Let’s get four things straight from the get-go:
- I’m giving my personal views
- I’m a transit self-advocate
- I’m not against taxes
- I’m not sure what to believe about climate change – especially after Climategate – but I do believe we humans need to question our impact on Mother Earth.
That said, I’ve got a real problem with a risky carbon tax proposal that will increase taxes with no plan for voter input, debate and voter consent. Voters time and again have made clear voters want the final say on taxes – and will vote for new taxes to pay for new transit services (e.g. Veto of I-912, ST2 & Skagit Transit’s 2008 sales tax hike).
Furthermore, I disagree with any “carbon” tax plan that is a tax increase – not a tax shift. If we’re going to genuinely change tax policy to make it less regressive, then there has to be tax relief on other taxes to shift taxation onto emissions. In fact our neighbours in British Columbia implemented a successful carbon tax policy under the free enterprise BCLiberals doing just this – and according to The Globe and Mail, a Canadian business newspaper, was quite successful. Mother Jones – no free-market gaga rag – also agrees. Sightline Institute – a local think tank – even wrote, “BC’s carbon pricing system is the best in North America and probably the world.” But no, Governor Jay Inslee wants to cook up a proposal that’s going nowhere with a Republican-controlled State Senate lock-step opposed.
Therefore, I agree with Representative Ed Orcutt at 7:09 of the Freedom Foundation Freedom Daily Podcast Governor Jay Inslee made a transportation package “a lot more difficult” with his cap & trade efforts. A 12 cent gas tax increase – especially with falling gas prices – would be a straightforward way to reduce road-miles and get a transportation package out the legislative doors to voters. Which is the end goal – we transit advocates want ST3, we transit advocates want Community Transit to have its ballot opportunity, and we transit advocates believe a great way to reduce carbon dioxide emissions is to give incentives to transit use.
Listening to Representative Orcutt at around 14 minutes, I also agree a transportation package is going to require King County voters to push over the edge to victory. The “Big Bertha” fiasco has broken the trust of the voters and needs to end as much as… in my view, Sounder North. Shut them both down and let voters know the era of megaprojects given free reign to spend is over.
Perhaps I have a solution here to restore confidence – and granted this is from a Skagitonian perch looking down at majestic Seattle, counting down the days until America’s Blue Angels fly over the greatest city of the greatest Nation on Planet Earth [in other words STB can tell me I suck and my ideas such even more ;-)]:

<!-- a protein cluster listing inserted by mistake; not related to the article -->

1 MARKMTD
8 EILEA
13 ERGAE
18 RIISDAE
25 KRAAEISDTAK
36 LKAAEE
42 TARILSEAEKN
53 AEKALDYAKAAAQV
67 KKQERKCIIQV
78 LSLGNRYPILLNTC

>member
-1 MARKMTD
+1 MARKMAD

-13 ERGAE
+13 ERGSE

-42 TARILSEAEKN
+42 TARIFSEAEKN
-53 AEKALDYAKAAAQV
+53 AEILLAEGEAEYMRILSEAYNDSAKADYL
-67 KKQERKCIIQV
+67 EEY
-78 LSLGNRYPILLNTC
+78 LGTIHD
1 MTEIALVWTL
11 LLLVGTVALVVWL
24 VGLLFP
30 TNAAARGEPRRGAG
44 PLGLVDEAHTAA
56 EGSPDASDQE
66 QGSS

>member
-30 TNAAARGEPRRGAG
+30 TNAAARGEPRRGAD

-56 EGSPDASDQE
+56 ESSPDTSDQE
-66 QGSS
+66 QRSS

- Ax Big Bertha. Just do it and replace it with either a new viaduct or surface street option.
- Kill Sounder North and replace the unsafe, expensive service with the current services used to replace Sounder North when slides hit.
- Make damn sure ST3 is on the November 2016 ballot and Community Transit gets its local option. No surrender for some abstract principle – get ST3 & Community Transit on the ballot.
- Give folks incentives to use transit – not just penalties but also tax relief for transit users
- Give transit agencies fiscal recompense for giving out transit monthly commuter passes at reduced price as part of the state transportation package
- Make the State Patrol have as a point of emphasis HOV lane enforcement with higher fines for violation so commuter buses can keep their schedules
- Help Sound Transit complete light rail faster with streamlined permitting & exemption from state sales tax – light rail at Lynnwood sooner will help Community Transit and will take not just buses but many more cars off of congested roads.
- WSDOT has a purchase list for buses – use its persuasive power to the max for congestion relief. Therefore require all future commuter bus purchases be Double Tall buses which can haul 70+ passengers in less space unless there’s a waiver from WSDOT.
There’s your CO2 reduction plan. Not grandiose, not some carbon tax increase but through small actions that can make big change happen when taken together. Some of these actions do not require the state legislature. Picking a fight with Republicans for the sake of is not very smart and is very partisan – dooming a state transportation package to failure.
By the way, uh, State Legislative Republicans I’m watching the clock. You’ve got until 12 January before the legislature sits. Some of us transit advocates are going to start paging members of the legislative press gallery to pin you down on transit issues. Some of the ideas in my plan… are yours ;-).
Cheers and enjoy 2015.